One final question, possibly unrelated to the squeal issue.  I measured the supply voltage to the op amp and found that it measures -13.9V and +10.2V.  These values seem quite different than the +/- 15V specified on the 3505 schematic.  Should I be concerned about this even if it is not related to the squeal?
On the advice of several members here I am going to try converting the preamp in my Marshall 3505 to the preamp of the Marshall 5002 in order to get a more guitar-like tone from this bass amp.  I've attached the schematics of both amps for reference (the 5002 is at the top of the multi-amp drawing).  This will be the first time I've tried anything like this so I have a few questions and concerns:

Can I desolder one leg of the input R1 and R2 on the 3505 board and jumper these to a prototype board so that I can build the 5002 preamp on a prototype board?

Can I desolder one leg of C3 on the 3505 board and jumper this to the wiper of VR2 (volume pot) for the output back to the power amp?

Can the +ve, ground, and -ve be jumpered to a prototype board from any convenient connection point on the 3505 board or should these come directly from the diode bridge and transformer?

Should I be concerned that the volume pot of the 3505 preamp is 4.7k while the volume pot of the 5002 preamp is 1M?  This seems like it would result in a very different input level to the power amp.

Will 1/4 watt, carbon film resistors be OK for all resistors in the preamp?

What type of capacitors are required for the various preamp capacitors?  Disc, electrolytic, mylar, silver mica, orange drop?

What voltage rating do these preamp capacitors require?

Do any (or all) of the 3505 preamp components need to be removed from the 3505 board in order to test the prototyped 5002 preamp?  In other words, can I simply connect the prototype 5002 preamp in place and effectively bypass the original preamp?

Just out of curiosity, on the 3505 schematic what do the arrows on one side of ZD2 & C13 mean?  Does this indicate a connection to ground?  These two components are at the top, centre of the 3505 schematic, but I've seen arrows like this in other schematics and wondered.

Sorry for the long post, and thanks in advance for any feedback and input you can offer.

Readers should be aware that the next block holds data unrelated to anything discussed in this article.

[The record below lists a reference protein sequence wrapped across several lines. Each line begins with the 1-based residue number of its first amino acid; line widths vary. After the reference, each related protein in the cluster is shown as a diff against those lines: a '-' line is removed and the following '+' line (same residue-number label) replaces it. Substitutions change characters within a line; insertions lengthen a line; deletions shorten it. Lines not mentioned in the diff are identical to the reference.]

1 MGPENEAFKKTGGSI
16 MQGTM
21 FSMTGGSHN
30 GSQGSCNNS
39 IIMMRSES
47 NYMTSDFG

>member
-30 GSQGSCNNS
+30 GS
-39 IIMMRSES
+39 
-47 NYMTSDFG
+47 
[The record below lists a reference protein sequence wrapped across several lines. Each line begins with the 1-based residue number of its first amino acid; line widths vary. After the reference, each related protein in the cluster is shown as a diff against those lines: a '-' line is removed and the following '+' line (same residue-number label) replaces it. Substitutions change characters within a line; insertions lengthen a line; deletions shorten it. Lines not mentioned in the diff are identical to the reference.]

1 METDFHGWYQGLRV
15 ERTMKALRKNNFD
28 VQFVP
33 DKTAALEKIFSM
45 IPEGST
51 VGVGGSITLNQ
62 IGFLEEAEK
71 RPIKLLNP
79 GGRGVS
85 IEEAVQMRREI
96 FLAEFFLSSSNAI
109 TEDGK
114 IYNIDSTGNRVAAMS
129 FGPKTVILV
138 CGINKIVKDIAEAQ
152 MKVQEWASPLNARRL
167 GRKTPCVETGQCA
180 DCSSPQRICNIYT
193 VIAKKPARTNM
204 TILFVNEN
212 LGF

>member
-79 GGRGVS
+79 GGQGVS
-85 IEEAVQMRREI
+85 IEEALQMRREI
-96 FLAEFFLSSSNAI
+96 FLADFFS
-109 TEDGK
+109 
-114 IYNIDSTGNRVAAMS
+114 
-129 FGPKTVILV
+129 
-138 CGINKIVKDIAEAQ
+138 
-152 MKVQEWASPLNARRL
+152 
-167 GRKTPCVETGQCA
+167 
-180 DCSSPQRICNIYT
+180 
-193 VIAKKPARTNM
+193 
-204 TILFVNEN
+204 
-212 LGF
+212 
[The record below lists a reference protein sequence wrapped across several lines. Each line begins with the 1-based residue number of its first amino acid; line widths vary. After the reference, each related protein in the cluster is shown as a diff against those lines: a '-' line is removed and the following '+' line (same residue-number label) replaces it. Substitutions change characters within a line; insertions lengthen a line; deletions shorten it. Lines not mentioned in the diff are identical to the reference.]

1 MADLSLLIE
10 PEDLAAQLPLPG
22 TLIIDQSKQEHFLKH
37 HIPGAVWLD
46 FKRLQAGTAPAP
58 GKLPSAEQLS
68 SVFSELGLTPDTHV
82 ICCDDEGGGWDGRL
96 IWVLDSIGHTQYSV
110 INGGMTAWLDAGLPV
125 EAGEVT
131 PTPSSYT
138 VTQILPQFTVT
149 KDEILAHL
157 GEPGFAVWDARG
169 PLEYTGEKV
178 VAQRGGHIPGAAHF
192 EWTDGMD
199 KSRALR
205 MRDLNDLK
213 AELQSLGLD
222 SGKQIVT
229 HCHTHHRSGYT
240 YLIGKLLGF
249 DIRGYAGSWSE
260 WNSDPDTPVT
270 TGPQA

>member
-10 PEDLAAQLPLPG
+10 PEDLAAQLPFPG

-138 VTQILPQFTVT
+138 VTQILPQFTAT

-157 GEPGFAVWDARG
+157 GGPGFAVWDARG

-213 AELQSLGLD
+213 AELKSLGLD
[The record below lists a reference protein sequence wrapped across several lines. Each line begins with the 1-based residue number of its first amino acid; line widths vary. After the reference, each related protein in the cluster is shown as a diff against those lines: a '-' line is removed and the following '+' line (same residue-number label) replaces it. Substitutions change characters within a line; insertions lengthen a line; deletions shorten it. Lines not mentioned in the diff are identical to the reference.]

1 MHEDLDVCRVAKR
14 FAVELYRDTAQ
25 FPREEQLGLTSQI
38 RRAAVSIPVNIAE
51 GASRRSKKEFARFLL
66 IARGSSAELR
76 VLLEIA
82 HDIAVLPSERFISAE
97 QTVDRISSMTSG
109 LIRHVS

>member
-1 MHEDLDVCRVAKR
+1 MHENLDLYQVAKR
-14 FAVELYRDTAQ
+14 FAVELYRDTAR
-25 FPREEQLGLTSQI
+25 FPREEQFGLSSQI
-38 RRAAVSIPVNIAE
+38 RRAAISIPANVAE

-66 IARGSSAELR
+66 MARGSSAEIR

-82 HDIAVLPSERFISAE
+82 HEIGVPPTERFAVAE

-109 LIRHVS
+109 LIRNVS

After initially thinking there was something wrong with this amp, it does seem to be working just fine - it just doesn't have any breakup at reasonable home volumes.  So I'm looking for your thoughts on whether it is possible to get a more over-driven sound (distortion, fuzz, dirt, overdrive, gain) from this amp.  If so, what specific changes would you recommend this electronics novice start with?
I had been lurking on this site for a while in order to learn more before I bought my Marshall Lead 12 3005 Micro Stack a few months ago.  I've been playing and loving that little guitar amp ever since.  So much so that I just bought a 1987 Marshall 3505 Micro Bass stack to go along with the 3005.

The 3505 is similar in appearance and controls to the 3005, and it has the same controls and layout as the 5502 Bass 20 combo, but it is a 30W bass head running into a 4 ohm load.  It was part of Marshall's Integrated Bass System (IBS) line and came with two 10" cabs loaded with 8 ohm Celestion G10L-35 speakers.

I've been having fun playing it, but I've found that is has essentially no top end or any overdrive breakup at all.  Although I only use it for bass, I'd love to know whether anyone has any suggestions on how to increase the treble and add some gritty overdrive to the tone of this amp?

In addition to these two Marshalls, I also own Danelectro Nifty Fifty and Nifty Seventy combos.  I don't know how much input I'll be able to offer this forum since I'm certainly not an electronics expert, but I will continue to enjoy reading, learning, and contributing as much as I can.